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Section 5 of the 1974 Privacy Act established the U.S. Privacy Protection Study Commission (PPSC) to evaluate the statute and to issue a report containing recommendations for its improvement.

The Commission, a temporary,[1] seven-member panel tasked to

make a study of the data banks, automated data processing programs, and information systems of governmental, regional, and private organizations, in order to determine the standards and procedures in force for the protection of personal information.[2]

The commission was to

recommend to the President and the Congress the extent, if any, to which the requirements and principles of [the Privacy Act] should be applied to the information practices of [such] organizations by legislation, administrative action, or voluntary adoption of such requirements and principles, and report on such other legislative recommendations as it may determine to be necessary to protect the privacy of individuals while meeting the legitimate needs of government and society for information.[3]

The commission began operations in early June 1975 under the leadership of chairman David F. Linowes, a University of Illinois political economist, educator, and corporate executive.4

Final report[]

In 1977, the Commission issued its final report titled Personal Privacy in an Information Society (1977),[4] and ceased operation. The report noted that:

Every member of a modern society acts out the major events and transitions of his life with organizations as attentive partners. Each of his countless transactions with them leaves its mark in the records they maintain about him.

It point out that:

as records continue to supplant face-to-face encounters in our society, there has been no compensating tendency to give the individual the kind of control over the collection, use, and disclosure of information about him that his face-to-face encounters normally entail.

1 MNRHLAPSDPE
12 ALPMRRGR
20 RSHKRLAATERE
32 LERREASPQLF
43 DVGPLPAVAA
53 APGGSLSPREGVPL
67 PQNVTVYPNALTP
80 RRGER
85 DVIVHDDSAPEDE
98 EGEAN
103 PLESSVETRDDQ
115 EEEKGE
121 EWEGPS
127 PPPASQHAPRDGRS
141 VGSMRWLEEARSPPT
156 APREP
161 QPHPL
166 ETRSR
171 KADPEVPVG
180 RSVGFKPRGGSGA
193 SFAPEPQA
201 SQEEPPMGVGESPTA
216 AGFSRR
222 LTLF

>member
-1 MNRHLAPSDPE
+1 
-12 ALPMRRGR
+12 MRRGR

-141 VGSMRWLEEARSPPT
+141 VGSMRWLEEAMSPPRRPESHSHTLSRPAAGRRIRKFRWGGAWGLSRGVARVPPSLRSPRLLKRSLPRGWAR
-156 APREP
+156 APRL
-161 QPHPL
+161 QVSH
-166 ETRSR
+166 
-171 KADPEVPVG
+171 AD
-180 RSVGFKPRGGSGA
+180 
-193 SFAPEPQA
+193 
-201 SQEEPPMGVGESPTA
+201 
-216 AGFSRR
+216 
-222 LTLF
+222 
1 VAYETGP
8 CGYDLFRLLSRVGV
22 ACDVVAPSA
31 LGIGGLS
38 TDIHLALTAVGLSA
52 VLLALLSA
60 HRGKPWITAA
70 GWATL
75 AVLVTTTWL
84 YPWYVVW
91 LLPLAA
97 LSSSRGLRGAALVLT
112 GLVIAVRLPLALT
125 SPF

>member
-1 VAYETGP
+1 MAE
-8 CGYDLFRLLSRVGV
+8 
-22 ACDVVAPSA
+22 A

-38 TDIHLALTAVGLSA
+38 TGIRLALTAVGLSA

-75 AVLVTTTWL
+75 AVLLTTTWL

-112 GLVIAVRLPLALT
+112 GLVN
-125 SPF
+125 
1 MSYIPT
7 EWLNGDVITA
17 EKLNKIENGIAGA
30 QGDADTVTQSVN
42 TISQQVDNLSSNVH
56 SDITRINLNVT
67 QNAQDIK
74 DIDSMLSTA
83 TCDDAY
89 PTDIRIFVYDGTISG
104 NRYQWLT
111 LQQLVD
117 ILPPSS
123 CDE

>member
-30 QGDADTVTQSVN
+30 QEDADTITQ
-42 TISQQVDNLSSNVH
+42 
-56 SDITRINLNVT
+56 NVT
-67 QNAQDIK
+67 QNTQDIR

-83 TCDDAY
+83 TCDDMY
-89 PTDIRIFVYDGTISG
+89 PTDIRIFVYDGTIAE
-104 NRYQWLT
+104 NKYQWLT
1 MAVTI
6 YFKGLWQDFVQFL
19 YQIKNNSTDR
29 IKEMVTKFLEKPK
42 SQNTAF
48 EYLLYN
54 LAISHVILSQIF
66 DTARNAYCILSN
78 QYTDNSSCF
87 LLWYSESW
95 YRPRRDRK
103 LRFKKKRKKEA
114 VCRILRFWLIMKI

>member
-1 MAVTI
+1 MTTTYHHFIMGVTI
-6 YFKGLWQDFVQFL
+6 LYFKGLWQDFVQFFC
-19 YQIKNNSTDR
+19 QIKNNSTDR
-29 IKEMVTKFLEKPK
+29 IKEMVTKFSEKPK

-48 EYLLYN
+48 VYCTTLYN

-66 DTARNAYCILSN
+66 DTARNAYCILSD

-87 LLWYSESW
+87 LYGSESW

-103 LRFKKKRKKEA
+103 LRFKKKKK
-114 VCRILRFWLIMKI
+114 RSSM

In the Report, the Commission found that the 1974 Privacy Act "had not resulted in the general benefits to the public that either its legislative history or the prevailing opinion as to its accomplishments would lead one to expect. . . ."[5]

The Report offered 162 recommendations. The Report strongly stated that the Act was too vague to meet its stated purposes. Specifically, the Commission found that:

  • the definition of "systems of records" was too restrictive and that a broader definition incorporating how agencies accessed records was needed;
  • the "routine use" exemption was unclear and was already being used in unintended and poorly disclosed ways; and
  • the SORNs that were being published were unhelpful in informing the public about policies and practices.

However, the Commission’s recommendations to address these problems were never passed by Congress nor addressed in any of OMB’s future privacy guidance. Many current issue

s with the Privacy Act of 1974 were identified by the Commission in its 1977 Final Report. 


  1. The Commission was a temporary commission created as a compromise to those who wanted a permanent privacy oversight agency.
  2. 88 Stat. 1906.
  3. Id.
  4. See generally Doe v. Chao, 540 U.S. 614, 622-23 (2004) (full-text) (looking to mandate and recommendation of the Privacy Protection Study Commission in connection with the legislative history to interpret the Privacy Act of 1974 damages provision).
  5. Report, at 502.